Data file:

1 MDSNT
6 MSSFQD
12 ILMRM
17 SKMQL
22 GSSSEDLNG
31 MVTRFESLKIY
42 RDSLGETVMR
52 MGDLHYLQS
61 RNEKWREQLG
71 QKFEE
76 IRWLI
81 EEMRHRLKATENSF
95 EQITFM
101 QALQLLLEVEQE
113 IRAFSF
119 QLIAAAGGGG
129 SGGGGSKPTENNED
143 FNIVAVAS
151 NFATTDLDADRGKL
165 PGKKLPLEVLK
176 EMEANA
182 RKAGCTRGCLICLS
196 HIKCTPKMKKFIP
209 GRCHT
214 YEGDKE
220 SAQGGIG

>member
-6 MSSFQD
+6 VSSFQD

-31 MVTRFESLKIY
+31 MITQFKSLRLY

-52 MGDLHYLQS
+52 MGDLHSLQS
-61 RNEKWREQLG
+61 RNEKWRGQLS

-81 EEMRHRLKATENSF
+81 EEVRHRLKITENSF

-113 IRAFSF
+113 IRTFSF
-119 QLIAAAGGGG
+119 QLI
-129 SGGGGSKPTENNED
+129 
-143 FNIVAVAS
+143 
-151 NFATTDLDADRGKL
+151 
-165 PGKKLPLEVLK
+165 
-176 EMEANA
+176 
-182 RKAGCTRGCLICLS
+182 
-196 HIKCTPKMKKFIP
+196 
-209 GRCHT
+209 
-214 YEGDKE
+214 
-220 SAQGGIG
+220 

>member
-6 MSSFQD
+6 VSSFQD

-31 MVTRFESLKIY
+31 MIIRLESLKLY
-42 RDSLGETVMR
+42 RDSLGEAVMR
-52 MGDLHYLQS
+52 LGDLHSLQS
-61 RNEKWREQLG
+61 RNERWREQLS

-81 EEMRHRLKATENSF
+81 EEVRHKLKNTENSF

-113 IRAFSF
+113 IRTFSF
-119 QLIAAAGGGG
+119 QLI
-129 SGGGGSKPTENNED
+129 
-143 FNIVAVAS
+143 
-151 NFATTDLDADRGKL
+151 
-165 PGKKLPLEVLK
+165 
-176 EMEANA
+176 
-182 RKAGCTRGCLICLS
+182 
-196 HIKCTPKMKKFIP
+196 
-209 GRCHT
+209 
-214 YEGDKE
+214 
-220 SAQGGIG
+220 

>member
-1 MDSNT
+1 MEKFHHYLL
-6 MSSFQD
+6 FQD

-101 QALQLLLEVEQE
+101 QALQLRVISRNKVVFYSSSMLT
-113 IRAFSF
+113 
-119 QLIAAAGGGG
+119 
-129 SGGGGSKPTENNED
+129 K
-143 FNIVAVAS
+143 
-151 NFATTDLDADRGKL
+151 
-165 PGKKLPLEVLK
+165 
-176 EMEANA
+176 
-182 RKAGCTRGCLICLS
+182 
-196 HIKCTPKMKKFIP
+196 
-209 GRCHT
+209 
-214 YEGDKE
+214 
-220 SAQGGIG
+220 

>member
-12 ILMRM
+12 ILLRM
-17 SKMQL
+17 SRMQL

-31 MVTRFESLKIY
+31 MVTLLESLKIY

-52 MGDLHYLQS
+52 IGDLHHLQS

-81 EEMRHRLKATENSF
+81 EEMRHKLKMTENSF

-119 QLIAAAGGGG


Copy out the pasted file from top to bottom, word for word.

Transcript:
1 MDSNT
6 MSSFQD
12 ILMRM
17 SKMQL
22 GSSSEDLNG
31 MVTRFESLKIY
42 RDSLGETVMR
52 MGDLHYLQS
61 RNEKWREQLG
71 QKFEE
76 IRWLI
81 EEMRHRLKATENSF
95 EQITFM
101 QALQLLLEVEQE
113 IRAFSF
119 QLIAAAGGGG
129 SGGGGSKPTENNED
143 FNIVAVAS
151 NFATTDLDADRGKL
165 PGKKLPLEVLK
176 EMEANA
182 RKAGCTRGCLICLS
196 HIKCTPKMKKFIP
209 GRCHT
214 YEGDKE
220 SAQGGIG

>member
-6 MSSFQD
+6 VSSFQD

-31 MVTRFESLKIY
+31 MITQFKSLRLY

-52 MGDLHYLQS
+52 MGDLHSLQS
-61 RNEKWREQLG
+61 RNEKWRGQLS

-81 EEMRHRLKATENSF
+81 EEVRHRLKITENSF

-113 IRAFSF
+113 IRTFSF
-119 QLIAAAGGGG
+119 QLI
-129 SGGGGSKPTENNED
+129 
-143 FNIVAVAS
+143 
-151 NFATTDLDADRGKL
+151 
-165 PGKKLPLEVLK
+165 
-176 EMEANA
+176 
-182 RKAGCTRGCLICLS
+182 
-196 HIKCTPKMKKFIP
+196 
-209 GRCHT
+209 
-214 YEGDKE
+214 
-220 SAQGGIG
+220 

>member
-6 MSSFQD
+6 VSSFQD

-31 MVTRFESLKIY
+31 MIIRLESLKLY
-42 RDSLGETVMR
+42 RDSLGEAVMR
-52 MGDLHYLQS
+52 LGDLHSLQS
-61 RNEKWREQLG
+61 RNERWREQLS

-81 EEMRHRLKATENSF
+81 EEVRHKLKNTENSF

-113 IRAFSF
+113 IRTFSF
-119 QLIAAAGGGG
+119 QLI
-129 SGGGGSKPTENNED
+129 
-143 FNIVAVAS
+143 
-151 NFATTDLDADRGKL
+151 
-165 PGKKLPLEVLK
+165 
-176 EMEANA
+176 
-182 RKAGCTRGCLICLS
+182 
-196 HIKCTPKMKKFIP
+196 
-209 GRCHT
+209 
-214 YEGDKE
+214 
-220 SAQGGIG
+220 

>member
-1 MDSNT
+1 MEKFHHYLL
-6 MSSFQD
+6 FQD

-101 QALQLLLEVEQE
+101 QALQLRVISRNKVVFYSSSMLT
-113 IRAFSF
+113 
-119 QLIAAAGGGG
+119 
-129 SGGGGSKPTENNED
+129 K
-143 FNIVAVAS
+143 
-151 NFATTDLDADRGKL
+151 
-165 PGKKLPLEVLK
+165 
-176 EMEANA
+176 
-182 RKAGCTRGCLICLS
+182 
-196 HIKCTPKMKKFIP
+196 
-209 GRCHT
+209 
-214 YEGDKE
+214 
-220 SAQGGIG
+220 

>member
-12 ILMRM
+12 ILLRM
-17 SKMQL
+17 SRMQL

-31 MVTRFESLKIY
+31 MVTLLESLKIY

-52 MGDLHYLQS
+52 IGDLHHLQS

-81 EEMRHRLKATENSF
+81 EEMRHKLKMTENSF

-119 QLIAAAGGGG